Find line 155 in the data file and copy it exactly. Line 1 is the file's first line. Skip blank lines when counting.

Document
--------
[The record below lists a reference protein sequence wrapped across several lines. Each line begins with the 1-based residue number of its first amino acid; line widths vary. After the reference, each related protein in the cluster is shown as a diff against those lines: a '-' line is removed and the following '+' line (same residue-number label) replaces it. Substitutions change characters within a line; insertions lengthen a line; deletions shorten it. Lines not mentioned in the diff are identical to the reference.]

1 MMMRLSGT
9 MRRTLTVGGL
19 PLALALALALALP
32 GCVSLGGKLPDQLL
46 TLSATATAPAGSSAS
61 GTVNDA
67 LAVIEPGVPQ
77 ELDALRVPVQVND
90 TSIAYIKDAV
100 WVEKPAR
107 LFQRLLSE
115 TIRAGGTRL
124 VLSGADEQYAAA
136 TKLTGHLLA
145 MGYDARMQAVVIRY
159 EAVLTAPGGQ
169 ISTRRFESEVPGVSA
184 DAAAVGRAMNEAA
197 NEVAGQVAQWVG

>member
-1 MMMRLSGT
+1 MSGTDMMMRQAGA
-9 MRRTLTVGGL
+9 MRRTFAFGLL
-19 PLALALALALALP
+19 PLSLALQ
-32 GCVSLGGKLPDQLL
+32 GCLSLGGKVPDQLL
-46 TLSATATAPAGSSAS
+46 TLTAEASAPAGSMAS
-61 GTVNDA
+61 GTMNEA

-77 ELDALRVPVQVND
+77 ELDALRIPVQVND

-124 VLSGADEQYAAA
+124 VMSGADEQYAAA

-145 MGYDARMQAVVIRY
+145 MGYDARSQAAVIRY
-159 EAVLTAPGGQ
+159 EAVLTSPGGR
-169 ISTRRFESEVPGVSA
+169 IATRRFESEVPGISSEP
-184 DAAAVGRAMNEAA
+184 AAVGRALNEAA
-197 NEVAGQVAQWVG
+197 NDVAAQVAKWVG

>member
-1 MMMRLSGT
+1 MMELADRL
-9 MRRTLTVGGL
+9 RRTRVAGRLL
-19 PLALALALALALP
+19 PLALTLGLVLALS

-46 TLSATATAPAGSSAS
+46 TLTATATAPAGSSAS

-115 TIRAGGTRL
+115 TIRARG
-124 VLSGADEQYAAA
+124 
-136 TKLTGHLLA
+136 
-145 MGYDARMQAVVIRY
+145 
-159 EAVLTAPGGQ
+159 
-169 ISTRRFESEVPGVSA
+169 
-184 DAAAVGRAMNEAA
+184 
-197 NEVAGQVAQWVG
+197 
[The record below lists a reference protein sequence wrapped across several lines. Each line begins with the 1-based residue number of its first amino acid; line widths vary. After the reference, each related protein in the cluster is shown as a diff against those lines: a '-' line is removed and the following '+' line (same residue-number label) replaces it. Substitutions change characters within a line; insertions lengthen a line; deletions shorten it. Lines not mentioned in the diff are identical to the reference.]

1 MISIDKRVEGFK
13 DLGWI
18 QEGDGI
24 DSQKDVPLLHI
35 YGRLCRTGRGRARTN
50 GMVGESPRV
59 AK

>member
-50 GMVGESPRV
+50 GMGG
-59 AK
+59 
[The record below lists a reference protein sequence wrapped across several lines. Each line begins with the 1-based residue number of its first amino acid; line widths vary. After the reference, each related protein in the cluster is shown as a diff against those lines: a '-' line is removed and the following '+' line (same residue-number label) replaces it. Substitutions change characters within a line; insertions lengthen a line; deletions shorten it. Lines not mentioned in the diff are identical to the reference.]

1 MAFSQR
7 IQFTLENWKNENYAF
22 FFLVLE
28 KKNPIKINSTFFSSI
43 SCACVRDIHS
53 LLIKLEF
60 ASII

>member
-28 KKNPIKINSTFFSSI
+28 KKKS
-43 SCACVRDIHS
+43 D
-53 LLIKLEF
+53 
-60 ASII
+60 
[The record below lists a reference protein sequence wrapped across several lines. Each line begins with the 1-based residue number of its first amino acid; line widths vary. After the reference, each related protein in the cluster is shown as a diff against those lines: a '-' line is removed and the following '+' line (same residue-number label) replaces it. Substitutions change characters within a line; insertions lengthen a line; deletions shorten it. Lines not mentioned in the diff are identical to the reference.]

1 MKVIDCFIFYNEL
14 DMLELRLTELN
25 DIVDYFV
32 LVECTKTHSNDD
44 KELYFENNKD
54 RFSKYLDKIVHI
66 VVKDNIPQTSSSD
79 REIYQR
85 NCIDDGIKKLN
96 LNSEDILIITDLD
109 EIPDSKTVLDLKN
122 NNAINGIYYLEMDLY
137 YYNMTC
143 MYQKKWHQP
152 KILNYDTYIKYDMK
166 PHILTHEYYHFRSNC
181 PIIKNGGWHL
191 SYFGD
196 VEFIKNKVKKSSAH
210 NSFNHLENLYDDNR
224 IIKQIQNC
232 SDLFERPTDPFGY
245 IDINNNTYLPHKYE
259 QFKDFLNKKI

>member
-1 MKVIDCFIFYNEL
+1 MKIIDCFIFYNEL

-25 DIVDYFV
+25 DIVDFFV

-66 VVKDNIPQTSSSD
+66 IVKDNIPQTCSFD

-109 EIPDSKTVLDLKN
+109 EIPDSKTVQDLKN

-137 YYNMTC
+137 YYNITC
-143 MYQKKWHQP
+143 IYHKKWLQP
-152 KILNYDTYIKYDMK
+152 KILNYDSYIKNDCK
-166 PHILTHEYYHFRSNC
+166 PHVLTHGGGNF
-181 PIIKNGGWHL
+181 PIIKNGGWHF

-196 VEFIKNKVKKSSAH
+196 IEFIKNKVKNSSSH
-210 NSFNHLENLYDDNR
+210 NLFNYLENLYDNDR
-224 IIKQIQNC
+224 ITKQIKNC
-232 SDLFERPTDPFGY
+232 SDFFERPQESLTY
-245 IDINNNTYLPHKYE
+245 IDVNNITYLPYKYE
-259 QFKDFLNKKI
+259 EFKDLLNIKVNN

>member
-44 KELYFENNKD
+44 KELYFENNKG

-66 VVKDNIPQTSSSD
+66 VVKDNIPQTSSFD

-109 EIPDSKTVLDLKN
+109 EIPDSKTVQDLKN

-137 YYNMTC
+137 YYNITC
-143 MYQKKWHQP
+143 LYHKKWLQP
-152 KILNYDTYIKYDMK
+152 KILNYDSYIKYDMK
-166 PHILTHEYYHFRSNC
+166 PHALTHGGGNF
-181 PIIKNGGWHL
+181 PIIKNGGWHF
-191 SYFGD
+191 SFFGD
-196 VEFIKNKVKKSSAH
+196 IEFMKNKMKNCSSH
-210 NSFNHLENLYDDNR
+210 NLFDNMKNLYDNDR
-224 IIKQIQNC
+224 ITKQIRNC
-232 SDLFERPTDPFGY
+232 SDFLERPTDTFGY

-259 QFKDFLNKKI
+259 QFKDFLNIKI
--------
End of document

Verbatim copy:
-245 IDINNNTYLPHKYE